Sensation of viewing surroundings from a place other than the physical body. Some may see their bodies, and often frantic resuscitation efforts. They are generally able to hear what is being said, often to the considerable embarrassment of medical personnel involved in the resuscitation. In the out of body state, they are not able to interact physically with anything or anyone. There is often a sense of peace, and virtually never discomfort.
4. The ability to see and hear details of events (which may be close or distant from the body) while unconscious.
These details (which may include a pronouncement of death) are often later confirmed by others who are generally astonished and mystified that the experience-r was aware of these events while unconscious. In a recent survey, NDE-rs were asked “Did you observe or hear anything regarding people or events during your experience that could be verified later?” 37% answered affirmatively.
5. Experiencing intensely powerful emotions.
These emotions may include ecstasy, fear, peace and calm. Most NDE-s are associated with very pleasant emotions, but around 18% are associated with emotions of fear, judgment, emptiness, etc. It should be noted that positive life changes are usually associated with frightening experiences, including a near complete absence of fear of death. The positive life changes are so significant, that most frightening NDE experience-rs later say they are glad they had the experience.
6. Hearing distinctive sounds.
Experience-rs may report hearing a variety of unusual sounds or noise. They may be described as pleasant, musical, buzzing or ringing. Often music is described that is almost always beautiful beyond what is worldly possible.
7. Passing into and through a dark tunnel.
The tunnel is variably described regarding its appearance and size. Researchers have not encountered an NDE-r with a claustrophobic sense in the tunnel. Movement in the tunnel may be described as relatively slow or extremely fast may accelerate in the tunnel. Occasionally another being(s) accompany this tunnel passage, though usually it is traveled alone. A bright light is usually seen at the end of the tunnel, and seems to be the destination of the travel through the tunnel. A tunnel experience is described by 54% of NDE-rs surveyed.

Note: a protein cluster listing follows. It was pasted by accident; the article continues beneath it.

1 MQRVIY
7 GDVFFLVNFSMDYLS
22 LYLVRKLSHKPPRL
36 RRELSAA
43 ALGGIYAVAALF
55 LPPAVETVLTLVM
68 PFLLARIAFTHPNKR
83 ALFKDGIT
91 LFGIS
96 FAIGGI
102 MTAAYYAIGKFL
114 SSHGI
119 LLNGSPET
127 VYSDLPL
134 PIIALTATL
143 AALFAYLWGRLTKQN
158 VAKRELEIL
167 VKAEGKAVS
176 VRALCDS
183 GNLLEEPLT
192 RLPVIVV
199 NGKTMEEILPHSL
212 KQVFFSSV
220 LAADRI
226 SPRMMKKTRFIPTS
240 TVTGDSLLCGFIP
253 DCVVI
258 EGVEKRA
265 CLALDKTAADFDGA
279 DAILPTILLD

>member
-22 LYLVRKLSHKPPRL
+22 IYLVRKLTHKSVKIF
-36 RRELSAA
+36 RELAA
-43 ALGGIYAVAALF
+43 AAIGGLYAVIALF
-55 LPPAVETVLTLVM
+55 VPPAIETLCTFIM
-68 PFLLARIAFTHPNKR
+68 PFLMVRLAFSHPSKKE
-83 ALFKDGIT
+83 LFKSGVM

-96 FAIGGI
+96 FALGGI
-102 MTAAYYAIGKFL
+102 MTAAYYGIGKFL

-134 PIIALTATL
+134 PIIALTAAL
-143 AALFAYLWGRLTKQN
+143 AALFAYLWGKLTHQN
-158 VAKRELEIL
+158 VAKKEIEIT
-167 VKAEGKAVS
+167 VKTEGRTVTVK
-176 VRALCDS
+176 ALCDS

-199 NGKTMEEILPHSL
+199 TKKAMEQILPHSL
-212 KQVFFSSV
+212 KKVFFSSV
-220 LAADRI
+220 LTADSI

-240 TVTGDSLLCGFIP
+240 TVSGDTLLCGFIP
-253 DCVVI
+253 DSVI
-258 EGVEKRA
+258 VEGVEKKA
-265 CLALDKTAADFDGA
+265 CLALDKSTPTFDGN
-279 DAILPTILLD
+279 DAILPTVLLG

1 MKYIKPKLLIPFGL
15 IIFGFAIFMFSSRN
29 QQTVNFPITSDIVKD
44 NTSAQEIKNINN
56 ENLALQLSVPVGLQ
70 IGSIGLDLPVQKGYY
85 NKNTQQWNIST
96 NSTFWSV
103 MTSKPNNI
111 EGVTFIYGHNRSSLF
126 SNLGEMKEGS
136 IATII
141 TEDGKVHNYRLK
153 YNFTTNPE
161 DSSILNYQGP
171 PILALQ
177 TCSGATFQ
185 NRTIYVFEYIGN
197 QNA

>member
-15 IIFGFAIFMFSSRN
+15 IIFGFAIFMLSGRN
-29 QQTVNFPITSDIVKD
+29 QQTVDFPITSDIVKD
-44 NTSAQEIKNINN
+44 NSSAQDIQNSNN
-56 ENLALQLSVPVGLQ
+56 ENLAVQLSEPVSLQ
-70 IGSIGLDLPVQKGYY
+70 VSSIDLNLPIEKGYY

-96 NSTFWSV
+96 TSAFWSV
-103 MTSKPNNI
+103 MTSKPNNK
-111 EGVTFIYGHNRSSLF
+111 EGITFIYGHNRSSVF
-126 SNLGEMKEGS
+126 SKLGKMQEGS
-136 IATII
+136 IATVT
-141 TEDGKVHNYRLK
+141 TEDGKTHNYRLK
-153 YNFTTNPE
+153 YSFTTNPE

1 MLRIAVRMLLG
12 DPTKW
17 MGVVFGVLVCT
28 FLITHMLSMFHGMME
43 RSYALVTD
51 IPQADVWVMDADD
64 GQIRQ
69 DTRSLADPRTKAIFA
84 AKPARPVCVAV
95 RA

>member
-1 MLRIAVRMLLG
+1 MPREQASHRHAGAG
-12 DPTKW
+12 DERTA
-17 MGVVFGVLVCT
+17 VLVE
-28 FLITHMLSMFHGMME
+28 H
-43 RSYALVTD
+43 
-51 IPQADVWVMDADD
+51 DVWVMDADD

8. Encounter with a bright light.
The light may be without form, or is often perceived as a being, either a spiritual being or a departed loved one. There is usually, associated and intense feelings of love, joy, or peace associated with this encounter. The light may be seen at a distance, or entered during the experience. A light was seen by 69% of NDE-rs surveyed.
9. Meeting others.
The experience-r may encounter other spiritual beings or departed loved ones. Deceased pets have been encountered as well as other animals (most often birds or butterflies). The encounter with others is generally described as joyous and loving. Other beings were seen by 74% of NDE-rs surveyed.
10. Life review.
At times, experience-rs are presented with a rapid panoramic review of their lives. This life review may include brief reviews of moments of their past life, or may be extremely detailed, with a presentation of how the experience-rs actions affected others around them. At times, the experience-r will actually see and feel their actions from another persons perspective, and actually feel what the other person felt. Some have received previously unknown information about ones life, i.e. adoption, hidden parentage or deceased siblings. A life review occurred in 35% of NDE-rs surveyed.
11. Seeing or visiting beautiful locations.
Some experience travel to beautiful cities, libraries, gardens, pastoral scenes and shiny bodies of water.
12. A sense of knowing universal order and purpose.
Some experience a sense of deep understanding of the universe and/or life's meaning and purpose. Many NDE-rs state they were shown enormous knowledge, but could not return with it. Others return with their understandings. In describing universal order and purpose, by far the most common concept discussed is “love”. A sense of knowing special knowledge, universal order and/or purpose occurred in 62% of NDE-rs surveyed.
13. Reaching a boundary.
The boundary may be a gate, cliff, fence, water, or some other barrier which the experience-r perceives may not be crossed if they are to return to the body. A boundary was encountered in 44% of NDE-rs surveyed.